Above, the Mullinax family, all gingers, of Lake Villa at Highwood’s Redhead Days. From left Jessica, baby Genevieve, 4 mos., Stefan, and Madeleine, 7. – Tina Johansson photos
Bent Fork takes the cake at annual Redhead Days Chicago
by Tina Johansson
You would think that heavy, albeit intermittent, rains the first day of the 2nd annual Redhead Days festival would dampen the spirits of those in attendance at Everts Park in Highwood Saturday. It didn’t.
Redheads and gingers were mugging for the camera, people were dancing, and there was plenty to eat and drink.
And under the big-top red and white striped tent, people crammed in for a peek at the popular Carrot Cake Throwdown.
Four judges, including yours truly, were blessed with tasting bites from 11 delectable cakes. There was everything from triple-layered tortes, to cupcakes, to carrot cake sandwiches, and carrot cake in a jar. There was even a carrot cake rich with texture, simple in looks, that had a bit of a bourbon-y, smoky flavor to it.
It was a blind taste test. And although we didn’t know whose we were eating, I think we could all agree they were pretty good eating indeed.
As the sweets kept coming, a pianist from the Redhead Piano bar kept tickling the ivories under the cover of a nearby gazebo.
To entertain, and to possibly keep the audience from drooling while the four of us were eating cake, Emily Gimbel from Highland Park talked redhead trivia and told funny tales relating to famous gingers.
When we had finally finished the last of the tastings (and I was nearly in a happy sugar coma), the tally totals were counted and the winners announced.
First place was awarded to Highwood’s own Bent Fork Bakery. Second to Real Urban Barbecue in Highland Park and Vernon Hills. Third place went to last years’ first place winner– Nothing Bundt Cake in Skokie.
I must say, it was not easy judging these 11 cakes. They all tasted really good; and in fact I kind of fancy myself a bit of a carrot cake aficionado.
Accompanying the winners—and each should be given a hand for a job well done—were entries from A La Carte, Alex’s Washington Gardens, Baker Boys, Foodstuffs (two entries, one for their catering and one for their gourmet shop), Sunset Foods, Taste on Chestnut, and Barrel Crossing Tap & Grill.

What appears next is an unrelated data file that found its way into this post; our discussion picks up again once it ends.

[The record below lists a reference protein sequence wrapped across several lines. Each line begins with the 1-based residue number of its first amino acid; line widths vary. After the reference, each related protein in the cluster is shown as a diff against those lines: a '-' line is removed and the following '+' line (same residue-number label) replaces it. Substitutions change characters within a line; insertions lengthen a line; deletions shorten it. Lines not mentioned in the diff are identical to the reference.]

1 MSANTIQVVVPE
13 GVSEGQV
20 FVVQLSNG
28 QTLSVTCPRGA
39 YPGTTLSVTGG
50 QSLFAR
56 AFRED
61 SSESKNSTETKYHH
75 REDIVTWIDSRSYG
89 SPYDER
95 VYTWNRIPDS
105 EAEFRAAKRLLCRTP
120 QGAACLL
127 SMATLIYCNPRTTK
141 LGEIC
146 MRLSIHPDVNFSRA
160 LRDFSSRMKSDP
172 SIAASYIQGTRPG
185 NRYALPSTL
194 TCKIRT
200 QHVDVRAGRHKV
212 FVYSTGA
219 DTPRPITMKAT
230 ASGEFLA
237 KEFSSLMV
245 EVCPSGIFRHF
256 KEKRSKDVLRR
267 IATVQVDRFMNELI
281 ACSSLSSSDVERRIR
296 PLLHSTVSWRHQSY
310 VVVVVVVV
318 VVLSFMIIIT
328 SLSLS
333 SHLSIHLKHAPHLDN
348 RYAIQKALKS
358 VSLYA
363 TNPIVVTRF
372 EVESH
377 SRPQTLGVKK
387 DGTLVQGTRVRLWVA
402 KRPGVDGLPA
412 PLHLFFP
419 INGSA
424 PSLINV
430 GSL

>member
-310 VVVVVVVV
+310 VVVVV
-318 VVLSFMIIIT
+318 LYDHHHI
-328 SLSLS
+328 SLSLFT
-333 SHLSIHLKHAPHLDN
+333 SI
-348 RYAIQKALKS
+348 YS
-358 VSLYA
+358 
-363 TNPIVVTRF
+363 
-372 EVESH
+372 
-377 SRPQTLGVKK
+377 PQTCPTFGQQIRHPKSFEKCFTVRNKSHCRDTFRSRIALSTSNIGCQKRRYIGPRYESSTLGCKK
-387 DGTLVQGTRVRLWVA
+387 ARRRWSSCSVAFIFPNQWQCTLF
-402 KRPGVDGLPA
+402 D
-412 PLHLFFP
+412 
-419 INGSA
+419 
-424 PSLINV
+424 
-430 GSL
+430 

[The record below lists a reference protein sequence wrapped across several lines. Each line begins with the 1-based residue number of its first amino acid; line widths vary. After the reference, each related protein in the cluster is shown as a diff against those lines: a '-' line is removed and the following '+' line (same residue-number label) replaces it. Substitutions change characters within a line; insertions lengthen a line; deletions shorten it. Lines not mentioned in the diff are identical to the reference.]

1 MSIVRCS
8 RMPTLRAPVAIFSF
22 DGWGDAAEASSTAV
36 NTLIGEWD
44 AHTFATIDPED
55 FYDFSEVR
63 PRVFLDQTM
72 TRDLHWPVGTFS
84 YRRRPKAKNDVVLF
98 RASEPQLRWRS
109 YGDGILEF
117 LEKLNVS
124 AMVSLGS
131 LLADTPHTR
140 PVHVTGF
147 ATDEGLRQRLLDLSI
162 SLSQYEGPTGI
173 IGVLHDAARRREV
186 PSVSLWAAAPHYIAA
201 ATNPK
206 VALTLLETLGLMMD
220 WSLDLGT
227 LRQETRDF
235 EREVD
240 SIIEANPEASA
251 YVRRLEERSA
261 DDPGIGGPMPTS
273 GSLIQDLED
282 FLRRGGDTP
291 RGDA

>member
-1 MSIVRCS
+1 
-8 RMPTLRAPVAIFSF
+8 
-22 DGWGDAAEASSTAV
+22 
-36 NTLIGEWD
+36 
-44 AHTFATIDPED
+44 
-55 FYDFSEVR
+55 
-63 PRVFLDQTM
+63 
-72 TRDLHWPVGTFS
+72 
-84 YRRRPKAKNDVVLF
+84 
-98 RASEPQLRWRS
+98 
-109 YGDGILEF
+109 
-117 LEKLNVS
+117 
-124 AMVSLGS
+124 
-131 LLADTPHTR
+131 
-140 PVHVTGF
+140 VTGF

Jim Stoecker, a redhead himself, organized the Highwood event after he came upon Redhead Days in Holland while biking across Europe several years ago. Stoecker is owner of Alex’s Washington Gardens restaurant in Highwood.
Sisters Kim Brown and Becky Ponce came with two others from Kansas. “Neither our mother, father or grandparents have red hair, but we do,” said older sister Becky.
“We had to come to this. It was a lot cheaper than going to Europe again,” said Kim, noting the sisters met event founder Mr. Stoecker at the original Readhead festival in Breda, Holland last year. “He invited us to come here,” she added, showing off her red umbrella and bright blue T-shirt from the Dutch redhead fest.
An entire family of redheads from Lake Villa, Jessica Mullinax, her husband Stefan, four-month-old baby Genevieve, and other daughter Madelein, 7, all wore red to accentuate their copper locks.
When asked about what makes redheads so special, Mrs. Mullinax said, “We burn.” She explained going out into the sun is tough. Madelein was excited to talk about her hair. “We are special because only two percent of the population in the entire world has red hair,” she said.
Truth be told, I’ve always been secretly envious of those with red hair. In grade and high school it was the ginger kids that I would befriend easily. I told this to Michigan resident Kristi Aquino who came with her ginger-furred canine Charlie. “You should do it,” she said of my thoughts to try out a reddish hue. “You already look like you should be one. You have the skin and the eyes for it.”
Hmmm. It certainly got my wheels turning.